N.K. hostilities appear designed to gain leverage

Samsung clinches patent deal with Google

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Published : 2014-01-27 10:36
Updated : 2014-01-27 10:36

South Korea's tech giant Samsung Electronics Co. said Monday it and U.S. Internet giant Google Inc. have agreed to share their intellectual properties and avoid necessary patent disputes, a step giving Samsung a much needed edge in an ongoing patent war, especially with U.S rival Apple Inc.

Under the cross-license agreement, Samsung and Google will share their existing patents as well as those obtained over the next 10 years, allowing the two industry leaders to tap into deeper research and development.

"This agreement with Google is highly significant for the technology industry," said Ahn Seung-ho, the head of Samsung's Intellectual Property Center. "Samsung and Google are showing the rest of the industry that there is more to gain from cooperating than engaging in unnecessary patent disputes."

Allen Lo, the deputy general counsel for patents at Google, echoed the view, saying the two can reduce the potential for litigation and focus instead on innovation through the deal.

Market watchers expect Samsung to be able to gain an upper hand in a series of patent disputes with its rivals around the globe, including those with U.S. tech giant Apple Inc.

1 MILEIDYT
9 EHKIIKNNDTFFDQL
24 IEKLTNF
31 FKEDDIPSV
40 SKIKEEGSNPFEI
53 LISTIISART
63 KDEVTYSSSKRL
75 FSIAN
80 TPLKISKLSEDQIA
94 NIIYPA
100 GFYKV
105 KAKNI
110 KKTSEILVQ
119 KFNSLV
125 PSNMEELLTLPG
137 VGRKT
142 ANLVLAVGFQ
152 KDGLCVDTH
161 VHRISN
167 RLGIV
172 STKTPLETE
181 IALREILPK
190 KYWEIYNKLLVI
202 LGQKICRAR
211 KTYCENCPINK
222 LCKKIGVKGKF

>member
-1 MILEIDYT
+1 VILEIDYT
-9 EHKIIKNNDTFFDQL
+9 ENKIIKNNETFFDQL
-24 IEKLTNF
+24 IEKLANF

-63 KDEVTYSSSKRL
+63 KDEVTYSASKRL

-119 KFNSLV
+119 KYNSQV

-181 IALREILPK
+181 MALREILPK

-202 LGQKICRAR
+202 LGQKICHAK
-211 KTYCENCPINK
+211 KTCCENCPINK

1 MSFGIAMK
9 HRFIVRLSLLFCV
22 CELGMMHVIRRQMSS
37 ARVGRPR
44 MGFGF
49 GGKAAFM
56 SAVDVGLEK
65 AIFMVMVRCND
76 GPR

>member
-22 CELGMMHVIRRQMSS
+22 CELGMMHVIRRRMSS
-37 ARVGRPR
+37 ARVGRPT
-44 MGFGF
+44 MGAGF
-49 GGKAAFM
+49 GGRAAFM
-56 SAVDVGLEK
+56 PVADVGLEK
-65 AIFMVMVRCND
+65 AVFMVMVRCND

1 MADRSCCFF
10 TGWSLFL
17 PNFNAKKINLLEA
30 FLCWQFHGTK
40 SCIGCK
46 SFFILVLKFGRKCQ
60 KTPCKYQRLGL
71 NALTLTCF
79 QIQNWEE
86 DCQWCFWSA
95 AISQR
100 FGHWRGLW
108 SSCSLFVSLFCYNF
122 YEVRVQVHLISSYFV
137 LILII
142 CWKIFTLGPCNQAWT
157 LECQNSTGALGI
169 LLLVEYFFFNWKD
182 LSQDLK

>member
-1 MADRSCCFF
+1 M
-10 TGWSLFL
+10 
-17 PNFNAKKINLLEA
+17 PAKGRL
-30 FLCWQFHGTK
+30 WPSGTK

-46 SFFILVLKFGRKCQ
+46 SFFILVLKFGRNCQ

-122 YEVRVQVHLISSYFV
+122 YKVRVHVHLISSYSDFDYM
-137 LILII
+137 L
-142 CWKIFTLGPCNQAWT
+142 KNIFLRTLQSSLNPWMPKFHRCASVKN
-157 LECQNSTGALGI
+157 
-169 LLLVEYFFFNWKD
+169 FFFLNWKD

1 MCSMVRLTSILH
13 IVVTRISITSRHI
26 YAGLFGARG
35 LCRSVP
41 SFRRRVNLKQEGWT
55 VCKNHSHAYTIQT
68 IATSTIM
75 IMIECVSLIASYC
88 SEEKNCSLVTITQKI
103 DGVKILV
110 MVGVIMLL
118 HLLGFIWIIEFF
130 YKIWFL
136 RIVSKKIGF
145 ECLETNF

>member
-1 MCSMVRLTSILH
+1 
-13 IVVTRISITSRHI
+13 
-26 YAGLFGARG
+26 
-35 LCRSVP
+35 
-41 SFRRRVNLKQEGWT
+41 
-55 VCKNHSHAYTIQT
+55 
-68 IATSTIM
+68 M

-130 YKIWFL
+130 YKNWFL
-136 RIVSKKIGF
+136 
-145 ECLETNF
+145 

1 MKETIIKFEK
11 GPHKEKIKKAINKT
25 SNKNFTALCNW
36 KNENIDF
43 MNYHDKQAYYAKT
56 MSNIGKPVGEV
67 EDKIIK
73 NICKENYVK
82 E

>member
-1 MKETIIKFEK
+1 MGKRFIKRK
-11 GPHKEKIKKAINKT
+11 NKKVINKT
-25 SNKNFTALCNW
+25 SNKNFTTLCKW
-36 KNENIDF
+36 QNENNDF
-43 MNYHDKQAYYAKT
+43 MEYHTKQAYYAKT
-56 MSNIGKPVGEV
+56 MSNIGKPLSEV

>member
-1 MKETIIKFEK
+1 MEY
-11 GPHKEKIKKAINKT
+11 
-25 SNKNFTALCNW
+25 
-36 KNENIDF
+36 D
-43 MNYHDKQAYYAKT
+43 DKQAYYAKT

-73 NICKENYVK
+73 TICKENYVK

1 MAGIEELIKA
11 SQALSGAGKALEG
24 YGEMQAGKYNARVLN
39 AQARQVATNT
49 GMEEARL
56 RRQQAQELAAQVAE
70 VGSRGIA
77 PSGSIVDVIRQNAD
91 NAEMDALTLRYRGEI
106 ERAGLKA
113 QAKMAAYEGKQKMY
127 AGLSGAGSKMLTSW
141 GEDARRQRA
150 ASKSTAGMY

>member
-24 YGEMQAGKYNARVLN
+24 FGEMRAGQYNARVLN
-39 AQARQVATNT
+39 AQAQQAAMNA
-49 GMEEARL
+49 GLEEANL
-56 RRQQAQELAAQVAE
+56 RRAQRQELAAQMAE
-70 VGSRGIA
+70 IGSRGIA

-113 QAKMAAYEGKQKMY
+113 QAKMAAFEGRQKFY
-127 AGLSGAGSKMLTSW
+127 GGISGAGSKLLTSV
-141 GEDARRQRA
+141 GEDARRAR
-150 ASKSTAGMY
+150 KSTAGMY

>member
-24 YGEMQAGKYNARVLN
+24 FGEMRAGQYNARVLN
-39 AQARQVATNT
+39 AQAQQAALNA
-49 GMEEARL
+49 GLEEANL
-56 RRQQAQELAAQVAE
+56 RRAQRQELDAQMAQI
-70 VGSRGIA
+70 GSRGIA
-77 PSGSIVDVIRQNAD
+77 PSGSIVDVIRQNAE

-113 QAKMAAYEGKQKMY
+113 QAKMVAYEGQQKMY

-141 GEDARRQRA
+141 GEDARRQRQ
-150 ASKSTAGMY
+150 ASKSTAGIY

Samsung, like others in the industry, has been targeted for lawsuits from non-practicing entities (NPEs), which earn or seek to earn the majority of their revenue from licensing or enforcing patents.

The South Korean tech giant had 38 cases filed against it in 2013, ranking fifth in the number of patent suits filed against tech firms by NPEs, the data by U.S.-based market researcher Patent Freedom showed.

More than nine out of 10 smartphones in South Korea run on Google's Android platform, far above the 5.1 percent for Apple's iOS, separate data by market researcher Strategy Analytics showed.

Samsung Electronics, the world's No. 1 smartphone maker, accounts for more than 60 percent of the market share on its home turf and is projected to take up 36.2 percent of the world's smartphone market in the first quarter of 2014, widening the gap with its U.S. and Chinese rivals, the researcher added. (Yonhap)

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